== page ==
Myanmar political history in the last 100 years has been one of war, ethnic conflict and dictatorship. The democratic transition was arranged by the Tatmadaw itself; the 2008 Constitution that would give way to democracy was crafted by the military,for the military. By automatically granting 25% of the parliamentary seats to the military, it makes it impossible to make any constitutional amendments without their support.
While letting the Burmese people choose their leaders, the Tatmadaw would still hold a significant influence in the country’s politics. The 2020 elections, part of the fifth step of Myanmar’s Roadmap to Democracy, granted Aung San Suu Kyi’s party even more support than before. Obtaining 396 of the 476 contested bicameral seats, the general position of the population was clear in supporting the pro-democratic party. Fearing a slow but steady loss of political power, General Hlaing intervened once again in the country’s politics.
The 65-year-old general was appointed chief of the military in 2011 and was a key figure in the 2016 Rohingya genocide. Even though he has seemed cooperative with Aung San Suu Kyi in the past, he asserted the role of the Tatmadaw in political power. In the end, the possibility of a full democratic transition and loss of all influence in national politics could lead to criminal prosecution of those accountable for past atrocities committed by the military.
What does this mean for you?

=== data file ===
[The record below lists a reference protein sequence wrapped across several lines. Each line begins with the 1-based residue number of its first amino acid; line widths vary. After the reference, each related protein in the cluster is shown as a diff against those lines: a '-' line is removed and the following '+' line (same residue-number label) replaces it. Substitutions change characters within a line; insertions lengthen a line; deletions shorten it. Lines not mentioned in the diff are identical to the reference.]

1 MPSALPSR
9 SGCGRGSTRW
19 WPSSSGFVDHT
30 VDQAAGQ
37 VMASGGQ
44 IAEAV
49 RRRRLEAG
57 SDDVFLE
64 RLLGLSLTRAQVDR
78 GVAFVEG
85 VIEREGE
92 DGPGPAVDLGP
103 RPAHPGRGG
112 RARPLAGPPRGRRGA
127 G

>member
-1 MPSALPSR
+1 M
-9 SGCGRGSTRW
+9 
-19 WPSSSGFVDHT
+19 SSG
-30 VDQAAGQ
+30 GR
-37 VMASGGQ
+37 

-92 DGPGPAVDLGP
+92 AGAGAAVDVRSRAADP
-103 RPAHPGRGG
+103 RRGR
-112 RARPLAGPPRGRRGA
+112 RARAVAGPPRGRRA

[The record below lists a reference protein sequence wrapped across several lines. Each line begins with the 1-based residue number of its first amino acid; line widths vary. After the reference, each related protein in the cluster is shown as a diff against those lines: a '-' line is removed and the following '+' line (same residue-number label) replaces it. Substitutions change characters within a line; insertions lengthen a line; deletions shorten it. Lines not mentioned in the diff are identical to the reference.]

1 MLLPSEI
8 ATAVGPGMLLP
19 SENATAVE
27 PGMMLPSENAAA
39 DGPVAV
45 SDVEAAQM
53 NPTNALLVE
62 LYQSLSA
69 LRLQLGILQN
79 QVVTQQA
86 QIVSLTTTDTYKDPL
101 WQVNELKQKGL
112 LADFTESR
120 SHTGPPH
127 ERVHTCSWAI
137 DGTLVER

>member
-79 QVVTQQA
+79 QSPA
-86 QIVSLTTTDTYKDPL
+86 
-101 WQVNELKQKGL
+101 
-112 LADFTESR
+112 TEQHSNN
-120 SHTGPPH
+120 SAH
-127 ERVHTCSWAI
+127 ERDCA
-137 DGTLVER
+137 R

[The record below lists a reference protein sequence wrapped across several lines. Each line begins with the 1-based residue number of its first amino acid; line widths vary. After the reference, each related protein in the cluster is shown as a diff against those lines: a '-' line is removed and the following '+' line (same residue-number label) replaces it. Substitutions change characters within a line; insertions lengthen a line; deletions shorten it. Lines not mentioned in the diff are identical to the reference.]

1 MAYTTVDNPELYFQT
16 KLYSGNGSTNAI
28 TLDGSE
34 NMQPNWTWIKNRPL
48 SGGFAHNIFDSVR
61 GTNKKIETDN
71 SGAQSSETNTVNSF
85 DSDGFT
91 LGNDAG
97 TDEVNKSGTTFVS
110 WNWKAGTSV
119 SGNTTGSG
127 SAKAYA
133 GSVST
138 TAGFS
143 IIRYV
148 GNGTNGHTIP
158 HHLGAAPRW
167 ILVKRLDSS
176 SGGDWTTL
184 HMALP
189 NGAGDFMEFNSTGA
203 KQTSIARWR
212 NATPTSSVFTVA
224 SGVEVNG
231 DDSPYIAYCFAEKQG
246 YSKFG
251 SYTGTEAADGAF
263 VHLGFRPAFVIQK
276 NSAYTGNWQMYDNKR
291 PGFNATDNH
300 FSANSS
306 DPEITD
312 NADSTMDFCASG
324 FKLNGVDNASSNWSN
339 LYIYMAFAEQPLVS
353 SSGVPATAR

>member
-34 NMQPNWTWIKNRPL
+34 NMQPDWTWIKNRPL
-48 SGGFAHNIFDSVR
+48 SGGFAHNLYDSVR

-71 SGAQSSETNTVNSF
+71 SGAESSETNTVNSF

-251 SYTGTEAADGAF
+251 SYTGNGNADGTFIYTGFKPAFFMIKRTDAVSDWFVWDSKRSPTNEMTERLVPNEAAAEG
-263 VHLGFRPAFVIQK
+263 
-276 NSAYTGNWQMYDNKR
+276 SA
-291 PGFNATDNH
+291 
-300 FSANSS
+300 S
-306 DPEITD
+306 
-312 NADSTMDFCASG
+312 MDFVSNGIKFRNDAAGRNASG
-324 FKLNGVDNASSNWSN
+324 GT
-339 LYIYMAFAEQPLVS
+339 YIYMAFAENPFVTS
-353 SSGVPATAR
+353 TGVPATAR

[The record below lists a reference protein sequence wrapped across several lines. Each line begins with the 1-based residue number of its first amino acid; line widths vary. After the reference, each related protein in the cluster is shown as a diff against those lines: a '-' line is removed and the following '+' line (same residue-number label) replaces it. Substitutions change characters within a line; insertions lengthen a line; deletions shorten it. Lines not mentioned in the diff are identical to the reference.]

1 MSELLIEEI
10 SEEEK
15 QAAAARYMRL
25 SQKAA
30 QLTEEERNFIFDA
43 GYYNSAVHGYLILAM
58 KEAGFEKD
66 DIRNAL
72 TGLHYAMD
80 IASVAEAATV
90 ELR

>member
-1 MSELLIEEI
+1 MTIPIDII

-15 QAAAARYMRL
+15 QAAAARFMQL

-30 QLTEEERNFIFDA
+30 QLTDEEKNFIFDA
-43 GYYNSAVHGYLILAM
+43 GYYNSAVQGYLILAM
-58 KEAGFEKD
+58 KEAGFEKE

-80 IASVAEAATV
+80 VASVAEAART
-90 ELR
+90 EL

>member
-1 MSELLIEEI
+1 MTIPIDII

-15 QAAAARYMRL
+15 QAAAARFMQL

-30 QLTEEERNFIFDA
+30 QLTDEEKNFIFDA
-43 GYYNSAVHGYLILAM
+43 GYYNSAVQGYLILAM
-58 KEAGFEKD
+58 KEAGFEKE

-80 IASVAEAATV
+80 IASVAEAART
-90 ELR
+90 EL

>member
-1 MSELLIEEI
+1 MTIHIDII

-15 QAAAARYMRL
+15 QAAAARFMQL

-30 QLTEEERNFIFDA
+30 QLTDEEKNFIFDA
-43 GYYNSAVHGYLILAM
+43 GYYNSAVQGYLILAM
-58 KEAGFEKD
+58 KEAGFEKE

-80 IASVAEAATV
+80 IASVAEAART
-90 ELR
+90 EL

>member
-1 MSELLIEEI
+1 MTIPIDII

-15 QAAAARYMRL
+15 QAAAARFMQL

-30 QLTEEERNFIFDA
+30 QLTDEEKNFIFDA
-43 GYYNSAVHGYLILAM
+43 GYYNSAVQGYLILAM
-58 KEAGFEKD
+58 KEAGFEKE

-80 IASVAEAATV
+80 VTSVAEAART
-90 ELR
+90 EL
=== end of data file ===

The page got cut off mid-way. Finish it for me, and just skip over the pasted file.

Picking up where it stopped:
Answer: the constant violation of human rights in Myanmar and the forced failure of the democratic project are worrisome developments.
The lack of effective plans against the regime from part of ASEAN, the relatively ineffective sanctions of Western nations, and the UN and Security Council’s minimal involvement in the conflict (limited to the expressed condemnation of the regime and the conflict) show the little effect that outside influence is having on Myanmar’s situation.
The internal conflict will, however, have a deteriorating effect on neighbouring nations. As it has already happened in the past with the Rohingya crisis, the continuance of violence is causing increased fleeing of refugees to countries like Bangladesh, India or Thailand. Moreover, the conflict between the Tatmadaw and the militias often happens in border regions, causing instability and a security threat for these countries.
Myanmar’s military coup is among an increasing trend during the Covid-19 pandemic. Leaders all over the world are seeking control amid instability, economic downturns and the desire for strong leadership in times of uncertainty. Attempted coups have taken place in the Middle East (in Jordan and Saudi Arabia), the Caucasus (Armenia) and, more successfully, in Mali, Guinea or Burkina Faso.